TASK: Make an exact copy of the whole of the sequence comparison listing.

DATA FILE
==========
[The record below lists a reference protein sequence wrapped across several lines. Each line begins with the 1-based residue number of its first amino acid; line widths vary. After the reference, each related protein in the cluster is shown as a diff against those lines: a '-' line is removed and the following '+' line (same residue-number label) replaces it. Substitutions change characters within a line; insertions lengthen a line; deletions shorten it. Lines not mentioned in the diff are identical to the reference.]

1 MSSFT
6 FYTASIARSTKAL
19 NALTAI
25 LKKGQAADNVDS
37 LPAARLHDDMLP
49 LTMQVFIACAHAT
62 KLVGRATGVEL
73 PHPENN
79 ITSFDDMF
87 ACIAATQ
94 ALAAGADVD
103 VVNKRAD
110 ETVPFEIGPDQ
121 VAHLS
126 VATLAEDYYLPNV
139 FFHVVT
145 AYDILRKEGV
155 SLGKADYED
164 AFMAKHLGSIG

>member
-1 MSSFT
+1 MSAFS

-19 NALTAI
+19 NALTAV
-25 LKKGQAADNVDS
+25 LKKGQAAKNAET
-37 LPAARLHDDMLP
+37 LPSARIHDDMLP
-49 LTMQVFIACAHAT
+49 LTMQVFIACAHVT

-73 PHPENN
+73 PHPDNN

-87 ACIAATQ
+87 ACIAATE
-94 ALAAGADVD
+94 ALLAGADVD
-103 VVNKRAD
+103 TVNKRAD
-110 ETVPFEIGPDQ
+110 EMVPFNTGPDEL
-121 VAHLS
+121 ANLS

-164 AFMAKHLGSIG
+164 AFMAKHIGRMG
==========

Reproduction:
[The record below lists a reference protein sequence wrapped across several lines. Each line begins with the 1-based residue number of its first amino acid; line widths vary. After the reference, each related protein in the cluster is shown as a diff against those lines: a '-' line is removed and the following '+' line (same residue-number label) replaces it. Substitutions change characters within a line; insertions lengthen a line; deletions shorten it. Lines not mentioned in the diff are identical to the reference.]

1 MSSFT
6 FYTASIARSTKAL
19 NALTAI
25 LKKGQAADNVDS
37 LPAARLHDDMLP
49 LTMQVFIACAHAT
62 KLVGRATGVEL
73 PHPENN
79 ITSFDDMF
87 ACIAATQ
94 ALAAGADVD
103 VVNKRAD
110 ETVPFEIGPDQ
121 VAHLS
126 VATLAEDYYLPNV
139 FFHVVT
145 AYDILRKEGV
155 SLGKADYED
164 AFMAKHLGSIG

>member
-1 MSSFT
+1 MSAFS

-19 NALTAI
+19 NALTAV
-25 LKKGQAADNVDS
+25 LKKGQAAKNAET
-37 LPAARLHDDMLP
+37 LPSARIHDDMLP
-49 LTMQVFIACAHAT
+49 LTMQVFIACAHVT

-73 PHPENN
+73 PHPDNN

-87 ACIAATQ
+87 ACIAATE
-94 ALAAGADVD
+94 ALLAGADVD
-103 VVNKRAD
+103 TVNKRAD
-110 ETVPFEIGPDQ
+110 EMVPFNTGPDEL
-121 VAHLS
+121 ANLS

-164 AFMAKHLGSIG
+164 AFMAKHIGRMG